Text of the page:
Bring Your Fireby Kimon de Greef / Images by Sydelle Willow Smith/ Bushfire / 17.06.2013
Border control at Bushfire Festival is marked with yellow MTN flags. Our taxi ejects us at the entrance and we stagger inside. The lady in the media tent winks after every sentence and in my travel-worn state I am unsure how to respond. She hands me a wristband and I rejoin my comrades at the gate.
The path to the campsite twists through a succulent garden with tree aloes, spiny euphorbias and plants that resemble giant artichoke hearts, all sharply illuminated by red and yellow globes. A gospel group is singing six-part harmonies out of sight: we become lucid sleepwalkers, dazed from a three-day journey, drifting into a new scene.
In darkness we wrestle the tent and destroy the zip. We open a warm beer, grabbed in haste at a taxi stopover in Mbabane, the capital city. Dylan, a Peace Corps volunteer seeking his German friends’ weed, stumbles past; he will become that person we bump into all weekend. Unaware of these strange contrivances of fate we bid him farewell and depart for the stage.
A stone angel clutching hearts in her hands stands floodlit atop the roof. Bokani Dyer and an ensemble of Southern African musicians are playing jazz to a limbering crowd spread over the lawn. A row of middle-aged couples sit at the back in camping chairs, drinking wine and tapping their trainers to the beat.
The next band offers jazzy afropop with brief forays into reggae. Their dreadlocked percussionist thumps his congas methodically; the lead pours honey down her mic. There are hippy chicks, Swazi dolls in weaves, stoned European backpackers and all other shapes of world music groover sashaying gently, rolling cigarettes and smiling at strangers beneath the angel and the black ceiling of the sky.
Behind the stage, in a brightly lit room, a media briefing is about to start. It’s empty but for two eager journalists and their photographer. I’ve been crept up on by an aberrant cold and dive for the free coffee, shoveling in unreasonable quantities of sugar. Sleeping at 10 PM is not an option: I’m here to cover the whole show.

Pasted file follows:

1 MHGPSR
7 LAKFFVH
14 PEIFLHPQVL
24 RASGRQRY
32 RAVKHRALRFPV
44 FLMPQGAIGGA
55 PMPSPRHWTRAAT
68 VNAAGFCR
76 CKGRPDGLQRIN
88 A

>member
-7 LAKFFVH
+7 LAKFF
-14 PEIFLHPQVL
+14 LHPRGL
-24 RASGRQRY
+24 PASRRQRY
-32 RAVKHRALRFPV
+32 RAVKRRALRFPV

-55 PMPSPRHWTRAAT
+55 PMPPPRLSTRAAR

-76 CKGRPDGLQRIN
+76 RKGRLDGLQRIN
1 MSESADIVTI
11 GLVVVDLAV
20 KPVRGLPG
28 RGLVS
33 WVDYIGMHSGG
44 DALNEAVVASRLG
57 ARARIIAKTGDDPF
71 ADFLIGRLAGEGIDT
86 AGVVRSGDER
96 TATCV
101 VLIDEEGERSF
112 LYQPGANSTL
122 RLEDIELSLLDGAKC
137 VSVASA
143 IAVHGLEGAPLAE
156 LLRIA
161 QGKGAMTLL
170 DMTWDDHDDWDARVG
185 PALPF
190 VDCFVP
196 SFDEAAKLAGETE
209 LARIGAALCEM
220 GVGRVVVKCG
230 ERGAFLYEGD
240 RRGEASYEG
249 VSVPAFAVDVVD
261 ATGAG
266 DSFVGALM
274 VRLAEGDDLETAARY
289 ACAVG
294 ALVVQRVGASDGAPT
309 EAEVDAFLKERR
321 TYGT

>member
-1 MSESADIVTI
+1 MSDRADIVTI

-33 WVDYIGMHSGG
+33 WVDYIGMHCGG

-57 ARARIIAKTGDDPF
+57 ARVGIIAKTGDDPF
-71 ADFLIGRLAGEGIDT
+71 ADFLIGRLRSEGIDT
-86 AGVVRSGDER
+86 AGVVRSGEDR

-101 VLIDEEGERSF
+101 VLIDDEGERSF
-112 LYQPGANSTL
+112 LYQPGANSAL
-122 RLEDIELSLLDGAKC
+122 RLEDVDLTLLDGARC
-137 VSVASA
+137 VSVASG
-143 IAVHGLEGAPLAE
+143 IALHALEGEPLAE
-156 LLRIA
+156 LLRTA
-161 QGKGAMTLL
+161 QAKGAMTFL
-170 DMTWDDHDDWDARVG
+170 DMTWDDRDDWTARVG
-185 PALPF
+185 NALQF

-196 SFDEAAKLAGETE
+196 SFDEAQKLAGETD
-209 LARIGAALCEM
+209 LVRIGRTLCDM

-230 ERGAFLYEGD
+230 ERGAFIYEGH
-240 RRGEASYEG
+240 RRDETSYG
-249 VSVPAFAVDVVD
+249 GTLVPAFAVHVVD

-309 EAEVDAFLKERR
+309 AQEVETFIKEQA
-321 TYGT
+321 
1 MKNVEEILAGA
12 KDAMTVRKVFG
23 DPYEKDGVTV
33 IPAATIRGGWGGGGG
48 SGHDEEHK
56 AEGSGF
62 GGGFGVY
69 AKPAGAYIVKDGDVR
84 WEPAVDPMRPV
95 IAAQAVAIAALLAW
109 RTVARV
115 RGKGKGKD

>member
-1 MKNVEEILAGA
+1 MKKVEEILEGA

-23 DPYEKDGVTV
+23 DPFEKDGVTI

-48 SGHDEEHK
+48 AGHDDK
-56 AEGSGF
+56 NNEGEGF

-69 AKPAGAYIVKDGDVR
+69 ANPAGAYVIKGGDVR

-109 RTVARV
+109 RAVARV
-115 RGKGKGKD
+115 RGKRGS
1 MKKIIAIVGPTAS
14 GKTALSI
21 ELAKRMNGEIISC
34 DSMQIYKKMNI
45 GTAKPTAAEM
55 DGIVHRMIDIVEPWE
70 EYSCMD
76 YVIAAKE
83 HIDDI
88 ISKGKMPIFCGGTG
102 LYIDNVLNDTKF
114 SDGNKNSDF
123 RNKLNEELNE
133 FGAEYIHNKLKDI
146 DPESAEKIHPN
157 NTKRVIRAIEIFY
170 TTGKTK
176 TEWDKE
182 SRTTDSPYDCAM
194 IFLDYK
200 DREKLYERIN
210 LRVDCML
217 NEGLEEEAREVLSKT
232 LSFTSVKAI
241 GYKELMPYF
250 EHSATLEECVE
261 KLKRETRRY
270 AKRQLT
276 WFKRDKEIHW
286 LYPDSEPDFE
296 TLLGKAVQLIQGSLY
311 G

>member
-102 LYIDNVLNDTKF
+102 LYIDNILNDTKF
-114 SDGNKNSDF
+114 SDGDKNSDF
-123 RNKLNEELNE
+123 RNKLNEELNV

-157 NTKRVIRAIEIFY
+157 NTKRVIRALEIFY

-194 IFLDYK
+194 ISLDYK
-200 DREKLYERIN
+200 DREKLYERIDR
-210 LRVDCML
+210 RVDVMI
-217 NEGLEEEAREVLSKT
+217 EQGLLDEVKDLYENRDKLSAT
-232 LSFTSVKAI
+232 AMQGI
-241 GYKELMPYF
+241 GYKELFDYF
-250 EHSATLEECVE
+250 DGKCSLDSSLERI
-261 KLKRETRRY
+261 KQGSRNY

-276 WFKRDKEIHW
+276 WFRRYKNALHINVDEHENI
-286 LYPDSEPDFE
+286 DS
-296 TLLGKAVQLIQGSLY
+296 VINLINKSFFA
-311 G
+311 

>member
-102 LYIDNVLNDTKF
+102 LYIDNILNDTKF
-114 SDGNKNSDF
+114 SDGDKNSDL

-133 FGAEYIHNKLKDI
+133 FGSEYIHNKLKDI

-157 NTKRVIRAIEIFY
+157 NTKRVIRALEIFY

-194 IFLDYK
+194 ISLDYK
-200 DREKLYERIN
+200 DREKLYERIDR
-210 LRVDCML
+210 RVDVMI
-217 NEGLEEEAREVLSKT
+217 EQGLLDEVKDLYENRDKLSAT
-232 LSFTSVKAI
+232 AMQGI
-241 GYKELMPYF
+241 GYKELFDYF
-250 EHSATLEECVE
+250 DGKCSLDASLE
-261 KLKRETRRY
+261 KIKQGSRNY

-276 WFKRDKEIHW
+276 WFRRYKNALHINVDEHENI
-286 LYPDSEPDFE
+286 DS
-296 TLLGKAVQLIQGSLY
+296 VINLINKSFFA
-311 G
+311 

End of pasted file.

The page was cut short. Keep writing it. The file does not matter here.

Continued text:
“So do you know Toya?” one writer gushes.
“DeLazy? Not personally.”
“We’re trying to describe her sound. What questions are you going to ask?”
Unprepared, I mumble a vapid answer and edge away. The media room backs onto an amphitheater decorated like a Gaudi building with mirror fragments, twisted tile mosaics and asymmetrical wooden beams. Alone in the middle of the floor a drunkard is twirling nunchucks to a shuffled Flying Lotus beat.
I return when Ms. DeLazy takes the stage because her voice is gratingly off-key and her beats—which are little more than generic Tiger Tiger instrumentals—have no substance. A small bar with carved wooden signage has opened and my sidekick starts plying me with whiskey to dull the scraping in my throat. It’s his solution to everything, he whispers, spilling liberally over the counter.
We watch Veranda Panda draw a crowd with their live violin / bass-music-by-numbers mash, but can’t conjure the enthusiasm to participate. Dylan floats by like a harmless sea creature and we crush him with meaningless hugs. A sickle moon rises and Mix ‘n Blend begin playing tasty dubs on the main stage, but my bronchial tubes have burst into flame again and I’m forced to bring my night to an end.
By Saturday morning the edges of the path have been trampled. Crushed succulents ooze a clear plasma that glints in the sun. A Fair Trade marketplace has opened nearby, selling jewelry, batik pillowcases, gourmet chili concoctions and other local handicrafts at premium rates. Further back is The Barn, billed as “an interactive art and dialogue space devoted to free exchange of ideas”. The first two talks focus on gender equality and renewable energy; the rest of the program covers philanthropy, youth development, HIV-AIDS and creative self-expression—
At which point it is necessary to remember that Swaziland is an absolute monarchy with an appalling human rights record, meaning there is an added dimension—the smallest grain of revolution—to this otherwise innocuous portrayal of a trendy neighbourhood market.